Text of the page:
Ohio State men’s basketball’s upset win against No. 7 Maryland came at a cost.
With 4:29 remaining in the first half, junior forward Kyle Young went down with a high right ankle sprain that sidelined him for the rest of Sunday’s game. Young returned to the bench late in the second half with a walking boot on.
The ankle is just the latest in a series of injuries Young has dealt with in the past two seasons.
“He’s had really bad luck,” Ohio State head coach Chris Holtmann said. “I just feel terrible for him.”
Young has been a key player for the Buckeyes this season, starting every game he’s played. He averages 7.7 points and 5.9 rebounds per game and shoots a team-best 59 percent from the field in 24 contests.
But Young’s impact transcends the box score. He is known as a scrappy, high-effort player who gives his all on the court, and that reputation goes beyond Columbus, Ohio.
“He’s just active. He’s a hard-nosed, tough dude and he’s about winning,” Purdue head coach Matt Painter said after a 68-52 loss to Ohio State Feb. 15. “You can’t have enough guys like Kyle Young on your team.”
The Purdue game was one in which Young’s contributions were evident in the postgame stat column.
Young dropped a career-high 16 points, connecting on each of his six 2-point field goals just five weeks after returning from an appendectomy.
It was Young’s ninth double-digit scoring performance of the year –– five more than he had a season ago.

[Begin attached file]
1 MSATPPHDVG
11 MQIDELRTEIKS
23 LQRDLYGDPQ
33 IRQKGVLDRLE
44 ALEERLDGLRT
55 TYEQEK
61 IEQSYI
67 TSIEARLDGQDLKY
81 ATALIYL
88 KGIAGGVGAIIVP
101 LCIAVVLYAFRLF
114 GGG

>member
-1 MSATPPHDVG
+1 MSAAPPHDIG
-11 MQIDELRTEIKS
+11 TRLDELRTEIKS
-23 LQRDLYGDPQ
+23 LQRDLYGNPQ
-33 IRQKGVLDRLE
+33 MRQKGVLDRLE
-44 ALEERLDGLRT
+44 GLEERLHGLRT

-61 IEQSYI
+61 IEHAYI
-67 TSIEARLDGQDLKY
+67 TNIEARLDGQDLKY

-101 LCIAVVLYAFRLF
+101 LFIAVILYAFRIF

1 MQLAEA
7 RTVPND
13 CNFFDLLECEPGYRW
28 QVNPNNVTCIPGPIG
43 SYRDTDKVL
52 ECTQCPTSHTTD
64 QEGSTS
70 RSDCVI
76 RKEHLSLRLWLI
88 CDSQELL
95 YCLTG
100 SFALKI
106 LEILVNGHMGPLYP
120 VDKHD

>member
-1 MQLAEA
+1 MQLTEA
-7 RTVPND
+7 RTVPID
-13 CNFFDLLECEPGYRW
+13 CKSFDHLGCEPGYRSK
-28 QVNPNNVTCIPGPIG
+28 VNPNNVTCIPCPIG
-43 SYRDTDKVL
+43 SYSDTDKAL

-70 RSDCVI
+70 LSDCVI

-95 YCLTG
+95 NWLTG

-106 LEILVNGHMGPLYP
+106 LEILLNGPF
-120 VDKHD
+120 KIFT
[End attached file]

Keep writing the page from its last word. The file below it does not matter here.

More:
“He’s a terrific player and energy giver to us,” Holtmann said.
This is the second time Young has injured his right leg during his time at Ohio State. He suffered a stress fracture after a hard fall against Maryland during his sophomore season, which sidelined him for four games and bothered him for the back half of the year.
Young’s practice time has been limited because of the wear and tear on his legs, and he’s worn tape on both of them for the past several contests. Holtmann said that when his starting power forward went down Sunday, his first concern was that he had reaggravated the stress fracture.
During his absence a year ago, the Buckeyes snapped a four-game losing streak and turned in a 2-2 record.
They had less luck following Young’s appendectomy this year, when the Buckeyes went 0-2 with losses to Wisconsin and Maryland while Young regained his strength.
In those games, the Buckeyes threw sophomore guard Duane Washington and freshman guard D.J. Carton into the starting lineup, sacrificing much-needed size in the rotation.
Outside of size, the Buckeyes will lose Young’s steady presence in the paint on both ends of the floor.
Holtmann has typically turned to senior forward and fellow starter Andre Wesson to fill this void when Young has missed time in the past.
“The value of a guy like Andre Wesson is that you can slide him around and he can guard other positions,” Holtmann said. “Having guys like that is really important.”
Freshman forward E.J. Liddell stepped up while Young sat in his boot against Maryland, attacking the offensive glass with aggression. He was the only Buckeye to play off the bench in the second half, when he snagged three offensive rebounds.
Liddell –– who scored a season-high 17 points against Iowa this past week –– has played a key bench role for the Buckeyes this season, averaging 15.8 minutes per game. His hustle and activity on both ends of the court drew praise from both Maryland head coach Mark Turgeon and Holtmann.
“Liddell was great today,” Turgeon said. “He was so active.”
Holtmann said Young’s injury may serve as a way for Liddell’s development to continue.
“It’s really critical that he keeps growing and getting better,” Holtmann said. “His offensive rebounding stemmed some momentum in this game.”
With no timetable on Young’s return, Ohio State may be without its key energy man for the final four games of the season as it tries to improve its seeding in the Big Ten Tournament.